CH: SNB Monetary Policy Assessment


Thu Dec 15 02:30:00 CST 2016

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Definition
The Swiss National Bank (SNB) usually announces any changes to its monetary stance at its quarterly Monetary Policy Assessment. However, adjustments can be made at any time. Since 2000 monetary policy has consisted of the following three elements: a definition of price stability, a medium-term inflation forecast and †at operational level †a target range for a reference interest rate, the three-month Swiss franc Libor (London Interbank Offered Rate). The SNB attempts to secure an annual inflation rate as specified by the consumer price index (CPI) of less than 2 percent. In recent times this has involved sizeable intervention in the foreign exchange market to prevent appreciation of the Swiss franc although since January 2015 there has been no explicit exchange rate target.

Description
The aim of the SNB's monetary policy is to ensure price stability in the medium and long term. By keeping prices stable (2 percent annual inflation rate), the SNB seeks to create an environment in which the economy can fully exploit its production potential. The Bank is required to set its policy to meet the needs of the Swiss economy as a whole rather than the interests of individual regions or industries.

The SNB has traditionally implemented its monetary policy by fixing a target range of 1.0 percentage points at the level deemed appropriate for the three-month Swiss franc Libor. The Bank has then normally sought to hold the rate around the middle of that corridor. However, as a result of strong capital inflows into the local currency prompted by the 2008/09 global downturn, this objective range has been both narrowed and reduced to just 0.0 - 0.25 percent, with a point target of 0.0 percent. In fact, since September 2011 the thrust of policy has been determined largely by the SNB's expressed aim of preventing the CHF strengthening beneath a CHF1.20 floor versus the euro.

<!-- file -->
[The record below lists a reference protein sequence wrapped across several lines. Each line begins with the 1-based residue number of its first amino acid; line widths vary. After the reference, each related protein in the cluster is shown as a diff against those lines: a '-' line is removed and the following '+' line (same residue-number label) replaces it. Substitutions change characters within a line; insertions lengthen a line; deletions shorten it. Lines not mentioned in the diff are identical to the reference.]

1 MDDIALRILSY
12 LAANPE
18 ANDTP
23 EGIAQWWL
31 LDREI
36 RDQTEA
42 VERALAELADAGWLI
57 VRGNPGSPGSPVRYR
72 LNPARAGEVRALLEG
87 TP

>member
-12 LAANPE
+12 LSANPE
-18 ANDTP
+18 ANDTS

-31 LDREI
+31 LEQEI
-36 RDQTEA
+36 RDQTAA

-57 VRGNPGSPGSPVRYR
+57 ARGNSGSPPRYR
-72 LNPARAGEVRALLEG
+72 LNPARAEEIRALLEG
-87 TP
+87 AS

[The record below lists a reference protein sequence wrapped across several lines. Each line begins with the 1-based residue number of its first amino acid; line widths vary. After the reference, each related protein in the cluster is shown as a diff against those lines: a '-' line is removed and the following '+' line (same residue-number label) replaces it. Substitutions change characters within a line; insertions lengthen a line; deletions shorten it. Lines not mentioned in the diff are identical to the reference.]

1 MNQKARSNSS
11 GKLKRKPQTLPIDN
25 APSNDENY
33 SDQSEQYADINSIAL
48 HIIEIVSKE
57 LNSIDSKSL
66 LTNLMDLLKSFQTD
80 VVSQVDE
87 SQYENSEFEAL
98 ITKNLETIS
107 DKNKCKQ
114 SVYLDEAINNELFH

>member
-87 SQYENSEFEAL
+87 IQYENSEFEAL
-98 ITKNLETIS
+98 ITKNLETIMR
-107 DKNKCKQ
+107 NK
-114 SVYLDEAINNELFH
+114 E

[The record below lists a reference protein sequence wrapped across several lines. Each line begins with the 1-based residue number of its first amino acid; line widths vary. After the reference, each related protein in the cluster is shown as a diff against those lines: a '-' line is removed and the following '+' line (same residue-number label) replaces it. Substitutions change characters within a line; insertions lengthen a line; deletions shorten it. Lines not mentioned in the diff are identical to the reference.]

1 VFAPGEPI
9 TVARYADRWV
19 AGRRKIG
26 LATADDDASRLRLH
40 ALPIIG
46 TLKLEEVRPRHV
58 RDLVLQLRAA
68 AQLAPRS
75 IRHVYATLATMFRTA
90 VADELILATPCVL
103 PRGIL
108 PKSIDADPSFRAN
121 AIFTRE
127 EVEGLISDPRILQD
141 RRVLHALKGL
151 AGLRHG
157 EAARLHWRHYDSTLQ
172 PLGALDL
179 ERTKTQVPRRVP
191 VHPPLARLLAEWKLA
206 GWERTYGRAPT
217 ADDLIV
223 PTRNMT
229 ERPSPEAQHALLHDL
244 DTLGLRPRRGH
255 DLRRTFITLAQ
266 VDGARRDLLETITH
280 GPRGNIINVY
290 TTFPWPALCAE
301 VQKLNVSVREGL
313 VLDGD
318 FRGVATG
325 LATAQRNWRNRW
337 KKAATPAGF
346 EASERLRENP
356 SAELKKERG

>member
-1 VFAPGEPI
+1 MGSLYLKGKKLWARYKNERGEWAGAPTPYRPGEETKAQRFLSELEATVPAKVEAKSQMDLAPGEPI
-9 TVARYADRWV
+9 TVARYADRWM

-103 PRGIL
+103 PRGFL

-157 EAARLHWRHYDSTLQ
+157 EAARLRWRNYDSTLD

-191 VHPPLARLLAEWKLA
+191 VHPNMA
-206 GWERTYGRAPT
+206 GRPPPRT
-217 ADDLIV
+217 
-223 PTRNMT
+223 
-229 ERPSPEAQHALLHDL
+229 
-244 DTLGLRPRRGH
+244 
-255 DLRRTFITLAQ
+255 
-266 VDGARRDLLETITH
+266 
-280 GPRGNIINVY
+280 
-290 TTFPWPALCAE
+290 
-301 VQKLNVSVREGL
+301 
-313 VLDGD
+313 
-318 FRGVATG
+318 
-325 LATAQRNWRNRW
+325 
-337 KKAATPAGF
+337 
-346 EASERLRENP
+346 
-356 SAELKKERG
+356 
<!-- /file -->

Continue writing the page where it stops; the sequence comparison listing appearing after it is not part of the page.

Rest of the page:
The Swiss National Bank publishes its monetary policy assessments on a quarterly basis in March, June, September and December. In these reports it describes the current monetary environment and formulates its monetary policy intentions for the following quarter. It also provides inflation forecasts which help financial markets to formulate of where monetary policy might be headed. Twice a year -- in June and in December -- the Bank holds a media conference. At that time, the Governing Board provides information about the economic situation and comments on its monetary policy.